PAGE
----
Winning this dance contest, a particularly difficult twist of drag racing known as the Western Swing, is no cakewalk.
Three events in three weeks, away from home base for the duration, haulers packed to the brim with parts, and thousands of miles of Interstate highways to glide makes for a challenging fandango.
Just ask one of the seven to have spun the right moves once before: Antron Brown with his Matco Tools Top Fuel dragster. ESPN television did just that.
"It's an incredible challenge ... everything has to be in your corner," Brown said of drag racing's two-step that is more of a boxing match than a love fest.
The broom is a motif for the sweep's award — I get it — but doesn't this race-series-within-a-race-series' degree of difficulty to win merit a sponsor with a significant award and trophy? Perhaps winning three successive races is payday enough, but this short set has acquired its own mystique over the years. There is intrinsic value in that.
As reporter Dave Rieff pointed out, in any choreography there is a team involved.
"Just like television where we (the on-air personalities and reporters) are the face," there is a ballroom-sized production filled with those grinding out the particulars. Brown agreed, adding that spending the time on the road with the troupe "helps keep focus."
With an exhilarating toe-to-toe final win over Brandon Bernstein's MAVTV entry, Brown is now high-stepping to Sonoma with a second shot at a sweep in this triple-crown.
Robert Hight's Western Swing attitude is "as a driver is like getting in a groove and going three in a row." Teammate Courtney Force spirited away his shot for a sweep by winning a give-and-take battle with her Traxxis Ford like it was radio controlled, but not before he uttered the best line of the day.
Before pairing earlier against Jeff Diehl's sharp Redline Monte Carlo, Hight acutely observed the troubles that can befall a driver.
"Racing Jeff Diehl, that is a tough one," Hight said. "If I have any trouble at all then you have to pedal it. It is not just his (wife, Leeza, staging the car with bright high-heeled boots) out front there that is the only distraction."
Early in qualifying, senior reporter Gary Gerould set the stage for Jack Beckman's Valvoline Charger: "Todd Smith, crew chief, and Beckman are confident" after the Topeka win and a surprise fourth in points. Dominating Funny Car qualifying set his stage for a sashay past Force in her second finals in three races, another incredible grind on the Mopar Mile-High Nationals concrete dance floor.
Beckman relishes his return to the spotlight as he jested with Gerould, "Now you want to talk to me."
The Pro Stock Motorcycle semifinal with Hector Arana Jr.'s Lucas Oil Buell and Eddie Krawiec's Screamin' Eagle Harley-Davidson was a boogie of mythical proportions, at least in the views of eventual event winner Krawiec.
He explained: Greek mythology's Hector, speared by Achilles, lost the key battle. So, Krawiec proposes naming the team's bad-boy Harleys "Achilles" after winning over young Arana.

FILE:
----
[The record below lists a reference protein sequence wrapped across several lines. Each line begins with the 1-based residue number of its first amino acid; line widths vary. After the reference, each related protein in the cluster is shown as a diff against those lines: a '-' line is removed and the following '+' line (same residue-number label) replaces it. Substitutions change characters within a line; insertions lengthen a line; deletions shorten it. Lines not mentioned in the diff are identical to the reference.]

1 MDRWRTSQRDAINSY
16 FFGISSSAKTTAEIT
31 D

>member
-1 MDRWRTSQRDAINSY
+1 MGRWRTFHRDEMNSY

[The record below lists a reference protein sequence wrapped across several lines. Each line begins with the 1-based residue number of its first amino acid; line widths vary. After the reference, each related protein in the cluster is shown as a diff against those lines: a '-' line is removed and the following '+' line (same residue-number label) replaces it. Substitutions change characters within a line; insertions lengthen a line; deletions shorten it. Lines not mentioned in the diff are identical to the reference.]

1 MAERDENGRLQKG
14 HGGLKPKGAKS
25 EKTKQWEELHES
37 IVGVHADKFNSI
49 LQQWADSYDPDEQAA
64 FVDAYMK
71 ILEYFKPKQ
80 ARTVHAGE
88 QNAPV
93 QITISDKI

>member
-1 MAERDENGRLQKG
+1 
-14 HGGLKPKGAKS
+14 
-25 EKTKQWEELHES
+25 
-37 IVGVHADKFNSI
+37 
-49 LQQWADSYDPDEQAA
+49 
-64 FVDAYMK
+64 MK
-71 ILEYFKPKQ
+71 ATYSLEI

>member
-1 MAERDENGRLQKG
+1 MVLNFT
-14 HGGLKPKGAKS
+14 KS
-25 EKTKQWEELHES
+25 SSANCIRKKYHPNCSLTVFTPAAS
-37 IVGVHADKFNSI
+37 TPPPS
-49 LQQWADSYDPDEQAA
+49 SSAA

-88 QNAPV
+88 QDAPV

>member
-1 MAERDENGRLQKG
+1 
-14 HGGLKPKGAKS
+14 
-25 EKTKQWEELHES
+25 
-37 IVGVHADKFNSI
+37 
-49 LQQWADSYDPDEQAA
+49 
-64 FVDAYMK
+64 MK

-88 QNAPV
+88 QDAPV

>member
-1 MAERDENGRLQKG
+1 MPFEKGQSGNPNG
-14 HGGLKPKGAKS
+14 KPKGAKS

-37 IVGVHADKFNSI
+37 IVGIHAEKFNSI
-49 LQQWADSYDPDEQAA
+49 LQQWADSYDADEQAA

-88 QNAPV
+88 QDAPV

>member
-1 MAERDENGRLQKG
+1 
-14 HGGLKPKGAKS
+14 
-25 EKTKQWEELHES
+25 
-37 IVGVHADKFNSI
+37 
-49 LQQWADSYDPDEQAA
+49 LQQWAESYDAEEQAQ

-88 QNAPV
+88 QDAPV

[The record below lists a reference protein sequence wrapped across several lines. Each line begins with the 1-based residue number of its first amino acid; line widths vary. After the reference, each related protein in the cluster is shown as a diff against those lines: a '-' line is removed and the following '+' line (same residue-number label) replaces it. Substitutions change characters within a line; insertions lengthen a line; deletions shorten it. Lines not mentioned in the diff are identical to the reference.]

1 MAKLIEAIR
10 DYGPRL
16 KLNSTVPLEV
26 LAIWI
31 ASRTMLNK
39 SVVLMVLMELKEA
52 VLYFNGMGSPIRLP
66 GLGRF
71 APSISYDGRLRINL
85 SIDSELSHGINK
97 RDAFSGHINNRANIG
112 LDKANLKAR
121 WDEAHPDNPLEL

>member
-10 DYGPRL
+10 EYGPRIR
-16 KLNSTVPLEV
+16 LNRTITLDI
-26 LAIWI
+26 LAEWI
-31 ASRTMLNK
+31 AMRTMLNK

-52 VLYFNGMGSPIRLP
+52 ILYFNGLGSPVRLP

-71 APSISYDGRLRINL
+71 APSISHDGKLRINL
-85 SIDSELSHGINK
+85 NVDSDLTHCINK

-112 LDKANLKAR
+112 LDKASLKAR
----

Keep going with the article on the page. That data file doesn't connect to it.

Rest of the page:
Viewers will be able to note in the upcoming two broadcasts whether Krawiec's dance partner, the Muse, Terpsichore, will waltz him to a sweep-jubilee.
Some drivers had wild animals as dance partners. Tap It Brewing's Todd Lesenko rocked his Impala to the bump in the final qualifying round, but it wasn't pretty.
"I never signed-up for bull riding," he said. Maybe not, but you bring hoodoo to the track, hoodoo follows you around. "I was trying to put a hex on Diehl (to not knock him off the bump), some voodoo."
Were you surprised to learn Tim Wilkerson's Levi Ray Shoup Mustang has "Love Me Tender" feelings?" In answering a question, he offered this Wilkism: "I don't want to talk too loud; the old car can hear."
The best shindig of the weekend, though, belonged to the Rocky Mountain man, Allen Johnson. For the fourth year he piloted the Mopar Dodge to a win at these Mopar Nationals. Announcer Paul Page noted, he "runs a track record ET on this hot track," while color commentator, Mike Dunn, exclaimed, "Talk about having a handle on the mountain!"
This at the event where the broadcast featured the youth movement sweeping Pro Stock, particularly noting Erica Enders and Vincent Nobile; Johnson proved seniority swaggers like the cancan.
Then there was Paul Pittman headlining ESPN's Weekend Wow Factor when he flipped, slid like a figure skater, then hit the wall hard twice with his Aerofab Pontiac.
It was a scene straight out of racing's version Dancing with the Stars.
"I (was trying) not to hit the cones. Man, this is going to be a big (financial) hit." He added, "All the safety equipment we complain about ... is why I'm OK."
Pittman explained he would by necessity move up plans to build a new car. He may want to restore an old name he used on a dragster in the past: "Twist and Shout."
Johnson's victory in this 700th Pro Stock race over hometown favorite V Gaines was particularly a notable moment for the event sponsor; it was the first all-Mopar final.
The Tennessean dances to his own drum as an ESPN feature demonstrated: he uses a handbrake, the only driver in Pro Stock doing so.
Additionally, he fulfilled his biggest wish. "I really want to give (Mopar) that Wally."
How did Johnson living in the eastern hills of his home state show his excitement? In the shutdown area after numerous fist-jabbing the air in excitement, he laid out his leather jacket, flopped prone . . . and imagined a hoedown.
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